Morgan & Co
65 Ridge Street
Glens Falls, NY 12801
Dinner from 4 PM | Saturday & Sunday Brunch from 10 AM | Closed Mondays
We first heard about Morgan & Co last fall when we attended a fundraiser on the grounds of the Adirondack Museum in Blue Mountain Lake. We were there perusing the rustic furniture at the eponymous annual festival, when a uniformed young lady with a tray of victuals offered us a humus appetizer and a glass of wine. I filled a napkin with enough hors-d’oeuvre’s to cover the cost of admission and continued on my way. Two minutes later I was doubling back to find out who the caterer was, and please – Could I have some more? She said, of course, and that she worked for Morgon & Co.
Morgan & Co., the creation of husband – wife team, Rebecca and Steve Butters, has quickly established itself as a player in Glens Falls. We stopped in last week to see what all the fuss was about. The website is deceiving in that the pictures make the place look more upscale than it really is. It is quite nice, to be sure, but not at all formal, which is the impression you get from all of the suit jackets at the bar in the pictures on the website. You will not be out of place with a jacket, but you will not be uncomfortable in more casual clothes either.
We did not make a reservation when we visited, hoping to secure two seats at the bar for an early dinner. We arrive at 5:30 to a packed bar and a busy dining room. The hostess tried to rejigger her dining room seating chart to make room for us while I bribed a single diner at the bar to scooch over one seat and make room for us. I love it when a plan comes together.
We had not even ordered our first drink when I felt a hand on my shoulder, which obviously belonged to the person behind us who was saying hello. Wondering who we had run into in Glens Falls, I turned to be greeted by a person in chef’s whites, who turned out to also be the co-owner, Rebecca Butters. She proceeded to ask how we were doing, what we were thinking about for dinner, and where the fish on tonight’s menu had, until most recently, called home (Rhode Island). Friendly people, these Butters. We had only been there ten minutes and we already felt right at home.
The menu arrived and announced that cassoulet, one of my all time favorite dishes, was the evening special. Cassoulet, the peasant bean stew of Southwestern France is in the pantheon of classic culinary cultural signature dishes, along with Spain’s Andalusian paella, Alsatian choucroute garni, and, of course, Adirondack “hot and stinky” chicken wings from Sticks and Stones in Schroon Lake. Classics, all.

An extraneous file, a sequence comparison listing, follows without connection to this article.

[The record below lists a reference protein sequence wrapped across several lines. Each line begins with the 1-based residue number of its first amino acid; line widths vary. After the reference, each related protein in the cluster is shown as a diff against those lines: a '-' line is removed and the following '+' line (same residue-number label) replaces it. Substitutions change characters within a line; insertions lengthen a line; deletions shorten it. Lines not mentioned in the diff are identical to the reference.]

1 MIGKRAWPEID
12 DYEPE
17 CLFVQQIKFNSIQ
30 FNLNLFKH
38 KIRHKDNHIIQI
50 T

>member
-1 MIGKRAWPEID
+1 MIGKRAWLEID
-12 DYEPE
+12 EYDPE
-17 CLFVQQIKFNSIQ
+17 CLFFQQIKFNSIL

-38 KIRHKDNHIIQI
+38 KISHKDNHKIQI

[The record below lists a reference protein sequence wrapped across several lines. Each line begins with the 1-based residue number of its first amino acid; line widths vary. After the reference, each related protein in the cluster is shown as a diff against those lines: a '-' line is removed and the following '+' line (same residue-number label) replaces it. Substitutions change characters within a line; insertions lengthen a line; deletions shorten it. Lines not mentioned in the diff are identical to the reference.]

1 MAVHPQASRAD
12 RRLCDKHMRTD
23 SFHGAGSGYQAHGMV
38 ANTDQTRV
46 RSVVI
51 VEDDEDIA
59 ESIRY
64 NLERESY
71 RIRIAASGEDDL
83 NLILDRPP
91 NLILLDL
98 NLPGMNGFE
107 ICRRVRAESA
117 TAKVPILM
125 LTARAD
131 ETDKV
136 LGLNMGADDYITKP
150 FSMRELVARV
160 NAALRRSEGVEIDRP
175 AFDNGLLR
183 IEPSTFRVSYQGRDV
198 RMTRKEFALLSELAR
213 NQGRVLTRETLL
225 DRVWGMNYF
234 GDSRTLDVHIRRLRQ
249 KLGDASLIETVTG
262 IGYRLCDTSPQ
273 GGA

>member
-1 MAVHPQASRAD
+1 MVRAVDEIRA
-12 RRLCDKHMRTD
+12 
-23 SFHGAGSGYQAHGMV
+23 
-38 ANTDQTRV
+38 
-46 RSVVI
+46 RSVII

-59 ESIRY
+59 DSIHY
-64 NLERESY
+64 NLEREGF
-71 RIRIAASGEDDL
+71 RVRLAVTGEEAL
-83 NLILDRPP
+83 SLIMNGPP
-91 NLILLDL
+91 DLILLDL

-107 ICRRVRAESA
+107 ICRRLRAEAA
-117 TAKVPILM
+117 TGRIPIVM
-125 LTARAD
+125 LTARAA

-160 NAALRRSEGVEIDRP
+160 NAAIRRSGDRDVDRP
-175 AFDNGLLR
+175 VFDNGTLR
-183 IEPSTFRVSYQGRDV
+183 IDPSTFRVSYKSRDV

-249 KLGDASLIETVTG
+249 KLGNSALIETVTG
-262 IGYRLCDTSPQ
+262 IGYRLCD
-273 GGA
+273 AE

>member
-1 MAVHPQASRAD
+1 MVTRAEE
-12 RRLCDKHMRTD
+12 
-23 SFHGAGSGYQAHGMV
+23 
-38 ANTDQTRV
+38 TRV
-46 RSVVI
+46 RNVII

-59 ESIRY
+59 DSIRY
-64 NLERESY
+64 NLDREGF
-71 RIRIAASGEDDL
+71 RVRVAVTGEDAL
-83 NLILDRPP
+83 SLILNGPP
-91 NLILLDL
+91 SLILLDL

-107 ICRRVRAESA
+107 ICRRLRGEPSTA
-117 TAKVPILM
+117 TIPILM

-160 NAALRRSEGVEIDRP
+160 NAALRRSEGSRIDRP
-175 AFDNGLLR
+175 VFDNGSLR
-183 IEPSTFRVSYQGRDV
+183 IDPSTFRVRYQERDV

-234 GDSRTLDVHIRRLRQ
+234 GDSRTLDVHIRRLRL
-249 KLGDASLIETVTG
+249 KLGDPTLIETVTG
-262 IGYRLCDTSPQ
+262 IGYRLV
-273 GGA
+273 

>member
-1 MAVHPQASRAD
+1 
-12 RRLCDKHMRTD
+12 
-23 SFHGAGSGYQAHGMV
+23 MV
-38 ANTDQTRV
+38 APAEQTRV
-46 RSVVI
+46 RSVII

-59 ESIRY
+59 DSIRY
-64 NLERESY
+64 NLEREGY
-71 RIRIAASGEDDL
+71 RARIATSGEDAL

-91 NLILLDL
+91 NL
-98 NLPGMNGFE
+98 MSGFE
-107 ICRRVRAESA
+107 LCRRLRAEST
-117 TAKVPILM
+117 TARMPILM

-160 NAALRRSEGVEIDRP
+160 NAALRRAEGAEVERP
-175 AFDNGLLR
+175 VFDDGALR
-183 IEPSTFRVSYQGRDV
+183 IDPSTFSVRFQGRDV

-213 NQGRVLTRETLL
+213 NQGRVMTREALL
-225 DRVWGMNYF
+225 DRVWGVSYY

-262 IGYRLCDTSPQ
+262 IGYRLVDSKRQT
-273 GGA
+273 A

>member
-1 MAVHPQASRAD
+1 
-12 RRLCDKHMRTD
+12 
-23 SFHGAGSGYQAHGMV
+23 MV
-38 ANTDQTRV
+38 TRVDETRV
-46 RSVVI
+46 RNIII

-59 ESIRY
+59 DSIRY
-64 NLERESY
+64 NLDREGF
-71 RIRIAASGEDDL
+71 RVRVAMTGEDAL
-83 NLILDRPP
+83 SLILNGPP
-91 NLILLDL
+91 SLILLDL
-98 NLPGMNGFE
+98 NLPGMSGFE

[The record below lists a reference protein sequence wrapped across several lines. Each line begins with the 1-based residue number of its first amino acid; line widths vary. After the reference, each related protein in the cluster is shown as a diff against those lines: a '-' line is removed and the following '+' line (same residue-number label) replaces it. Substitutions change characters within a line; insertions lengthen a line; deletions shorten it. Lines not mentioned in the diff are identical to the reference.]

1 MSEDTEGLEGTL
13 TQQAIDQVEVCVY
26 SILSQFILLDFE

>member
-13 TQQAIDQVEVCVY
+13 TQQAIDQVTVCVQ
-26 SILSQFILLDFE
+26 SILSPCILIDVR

Rebecca informed us that she had just hand cut the freshly arrived calamari, so picking an appetizer was easy. Mary (@BulletPondCook) opted for the house hummus platter, which was actually more than enough for two, and probably dinner for one. The dish included a selection of vegetarian blends: carrots, beets, olives, including the one Mary was expecting – chick peas and tahini paste. My calamari was as good as advertised, fried with chunks of both sweet and spicy peppers, along with fried onions. Why have I never had calamari before that was cooked with fried onions? All calamari should henceforth be fried with onions. It’s fantastic.
The cassoulet arrived soon after the calamari disappeared. An American bistro version of the Languedoc classic, the beans were stewed separately, and then topped with a hind quarter of roast duckling, slices of seared duck breast, and slices of lamb sausage. Perched on all of that was a tong full of dressed frissee. The purists in Toulouse would disapprove of the presentation but hey, it really is just a bean stew, and a very good one at that.
Hudson Valley Duck breast is also on the menu, along with a few other favorites like hanger steak with frites, or seared diver scallops. The Quebecois casse-croûtes classic “poutine” continues its diaspora south from Montreal. Here you can top the frites, cheese curds and brown gravy with a $6 optional addition of braised short ribs, which I assume includes a chaser of Lipitor.
We opted for the almond crusted rainbow trout, served with pumpkin mashed potatoes and brussel sprouts, and we were glad we did. You can check out the entire menu here. I have my eye on the swordfish au poivre with garlic mashed parsnips for my next visit (which will be very soon.)
The wine service at Morgan and Co is worth mentioning. They offer a very nice selection of (mostly) domestic producers, well chosen but with a mid-market audience in mind. You could not spend $100 on a bottle if you tried, and most are half of that or less. Twenty wines are offered by the glass ($9 – $11). You can view Morgon & Co’s wine list here.
We came away impressed, in fact, we were very impressed. Obviously, we are not alone in that assessment as the place was rocking when we got there at 5:30 and they were lined up out the door when we left at 7:30. Amazing what happens when you offer a nice menu at reasonable prices and add a friendly waitstaff to a comfortable, welcoming atmosphere. Combine ingredients, stir gently and count the money. Why can’t everybody do this? Go try it.